Yeah, it’s changed slightly. I always experiment. When you’re doing music, you shouldn’t stay in your comfort zone. So what I’ve changed is I do “Ice Cube records” now. I don’t care about trends or radio or anything. That means records that sounds like me [laughs], beats that I should be rapping on, topics I should be flowing on. So my philosophy is I do me and I don’t worry about no other artist and what they’re doing and their success.
On “Only One Me,” you rap, “If Cube ain’t in your top three, then you’s a bitch to me.” Who are your top three?
My top three always changes [laughs]. There have been some incredible MCs, and it’s like athletes: Who’s the top basketball player? You and me could start thinking about who you’re leaving off and then it’d be like, “Nah,” so I change like the wind. But I’ll put somebody out there: Muhammad Ali is up there. He’s one of the best MCs that ever did it. To me, he’s the father of the modern MCs.
How did you react when you heard about his death last year?
To be honest, I was happy for him. He lived a good life, and he dedicated a lot of his time to God and now he got the chance to meet his maker. So it’s sad for us, but I was happy for him.
One of your brags on “Only One Me” is that you showed Tupac how to “keep it gangsta.” What are your favorite memories of him?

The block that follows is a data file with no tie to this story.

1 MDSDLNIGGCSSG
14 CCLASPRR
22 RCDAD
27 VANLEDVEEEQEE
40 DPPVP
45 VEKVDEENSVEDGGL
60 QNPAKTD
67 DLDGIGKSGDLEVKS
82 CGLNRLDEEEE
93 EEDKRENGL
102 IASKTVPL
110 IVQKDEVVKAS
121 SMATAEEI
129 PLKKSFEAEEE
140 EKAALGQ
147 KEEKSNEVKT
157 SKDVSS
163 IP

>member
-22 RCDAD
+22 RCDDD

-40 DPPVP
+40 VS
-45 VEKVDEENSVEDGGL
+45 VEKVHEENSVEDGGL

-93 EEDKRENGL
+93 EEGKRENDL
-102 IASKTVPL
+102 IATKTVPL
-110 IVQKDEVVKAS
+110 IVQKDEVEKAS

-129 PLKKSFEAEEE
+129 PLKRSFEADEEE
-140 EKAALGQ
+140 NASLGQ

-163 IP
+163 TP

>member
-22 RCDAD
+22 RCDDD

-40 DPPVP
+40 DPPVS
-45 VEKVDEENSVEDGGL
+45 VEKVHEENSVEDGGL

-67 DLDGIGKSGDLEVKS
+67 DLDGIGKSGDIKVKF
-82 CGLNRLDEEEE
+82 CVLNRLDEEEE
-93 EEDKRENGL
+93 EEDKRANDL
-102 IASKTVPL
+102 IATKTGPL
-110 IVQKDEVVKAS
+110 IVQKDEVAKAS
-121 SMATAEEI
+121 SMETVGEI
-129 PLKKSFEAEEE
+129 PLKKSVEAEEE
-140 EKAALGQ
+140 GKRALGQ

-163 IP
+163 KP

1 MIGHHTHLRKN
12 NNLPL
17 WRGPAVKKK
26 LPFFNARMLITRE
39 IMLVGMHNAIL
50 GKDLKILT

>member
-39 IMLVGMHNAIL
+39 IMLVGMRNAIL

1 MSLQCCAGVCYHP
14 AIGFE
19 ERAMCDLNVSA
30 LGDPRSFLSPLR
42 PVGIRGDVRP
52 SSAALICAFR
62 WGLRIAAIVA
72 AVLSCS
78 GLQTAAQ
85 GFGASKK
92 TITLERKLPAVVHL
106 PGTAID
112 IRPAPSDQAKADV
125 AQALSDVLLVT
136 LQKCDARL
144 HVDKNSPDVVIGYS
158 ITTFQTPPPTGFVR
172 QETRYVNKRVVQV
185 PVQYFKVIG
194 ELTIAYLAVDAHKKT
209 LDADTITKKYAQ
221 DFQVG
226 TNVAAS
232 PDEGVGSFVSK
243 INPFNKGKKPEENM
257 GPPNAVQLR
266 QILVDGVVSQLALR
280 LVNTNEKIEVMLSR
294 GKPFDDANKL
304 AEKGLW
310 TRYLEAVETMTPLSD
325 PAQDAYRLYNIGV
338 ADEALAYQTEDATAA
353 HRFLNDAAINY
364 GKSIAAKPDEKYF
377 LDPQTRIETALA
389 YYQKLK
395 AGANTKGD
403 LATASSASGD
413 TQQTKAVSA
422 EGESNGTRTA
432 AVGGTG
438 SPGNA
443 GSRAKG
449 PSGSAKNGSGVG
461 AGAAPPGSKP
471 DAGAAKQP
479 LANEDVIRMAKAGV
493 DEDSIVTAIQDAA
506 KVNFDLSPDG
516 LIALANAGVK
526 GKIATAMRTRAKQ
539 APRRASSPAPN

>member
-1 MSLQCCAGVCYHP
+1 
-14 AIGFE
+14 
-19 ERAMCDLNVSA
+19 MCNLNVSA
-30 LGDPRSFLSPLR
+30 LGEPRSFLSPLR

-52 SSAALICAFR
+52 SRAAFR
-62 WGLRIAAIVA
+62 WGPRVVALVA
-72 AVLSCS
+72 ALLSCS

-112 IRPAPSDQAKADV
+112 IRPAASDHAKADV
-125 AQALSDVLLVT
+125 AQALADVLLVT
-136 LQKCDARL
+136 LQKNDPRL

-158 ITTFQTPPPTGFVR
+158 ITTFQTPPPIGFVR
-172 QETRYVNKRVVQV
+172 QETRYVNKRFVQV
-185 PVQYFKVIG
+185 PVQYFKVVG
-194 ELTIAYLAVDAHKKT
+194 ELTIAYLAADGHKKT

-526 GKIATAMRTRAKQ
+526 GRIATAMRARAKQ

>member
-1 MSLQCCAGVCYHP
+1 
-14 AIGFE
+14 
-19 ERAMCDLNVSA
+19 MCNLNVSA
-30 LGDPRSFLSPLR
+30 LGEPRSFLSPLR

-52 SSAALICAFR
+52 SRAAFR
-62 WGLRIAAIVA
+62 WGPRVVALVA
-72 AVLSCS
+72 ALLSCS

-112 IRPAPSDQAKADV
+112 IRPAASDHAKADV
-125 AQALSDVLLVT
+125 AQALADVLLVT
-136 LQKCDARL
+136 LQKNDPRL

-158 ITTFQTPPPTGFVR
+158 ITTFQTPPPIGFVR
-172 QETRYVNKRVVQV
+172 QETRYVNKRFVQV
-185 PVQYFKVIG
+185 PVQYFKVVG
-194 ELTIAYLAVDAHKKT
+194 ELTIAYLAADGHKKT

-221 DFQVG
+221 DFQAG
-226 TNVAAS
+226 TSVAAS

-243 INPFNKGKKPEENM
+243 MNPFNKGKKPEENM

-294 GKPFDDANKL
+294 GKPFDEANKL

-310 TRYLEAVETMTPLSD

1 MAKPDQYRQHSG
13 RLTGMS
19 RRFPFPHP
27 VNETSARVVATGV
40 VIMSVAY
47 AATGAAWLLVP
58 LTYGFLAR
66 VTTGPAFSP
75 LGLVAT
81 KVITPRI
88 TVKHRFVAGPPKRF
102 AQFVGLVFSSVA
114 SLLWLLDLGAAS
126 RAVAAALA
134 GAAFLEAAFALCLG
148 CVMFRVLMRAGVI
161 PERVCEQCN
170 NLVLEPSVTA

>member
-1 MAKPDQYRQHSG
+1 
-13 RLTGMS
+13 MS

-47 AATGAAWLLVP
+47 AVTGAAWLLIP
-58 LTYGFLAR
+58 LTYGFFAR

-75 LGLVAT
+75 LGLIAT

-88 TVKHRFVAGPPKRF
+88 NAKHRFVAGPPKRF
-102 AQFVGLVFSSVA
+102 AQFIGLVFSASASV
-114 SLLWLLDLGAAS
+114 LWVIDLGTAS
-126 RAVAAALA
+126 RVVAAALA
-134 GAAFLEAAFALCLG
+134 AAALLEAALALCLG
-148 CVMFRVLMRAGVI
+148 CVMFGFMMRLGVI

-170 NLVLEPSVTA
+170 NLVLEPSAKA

Laughing. He was a spirit. He just enjoyed himself. There’s a lot of ugly things that can turn your personality ugly, and, to me, every time I saw him, he was fun and a ball of energy enjoying himself.
When you listened to Death Certificate again for this reissue, what struck you about it?
It’s very sharp. It’s sharp as broken glass. I got the same feeling I got when I first sequenced the record and listened to it. It’s fire.
When you sequenced it, there was a “Death Side” and a “Life Side,” and you wrote in the liner notes that the Life Side was “a vision of where we need to go.” In hindsight, what do you think of how things have changed since 1991?
Things move slower than we would like. A record like Death Certificate was really the peak of the era of politically charged hip-hop. That window started to close in ’93, and it’s one of the last records of that era. It wasn’t about making you dance at all; it was a record to make you think.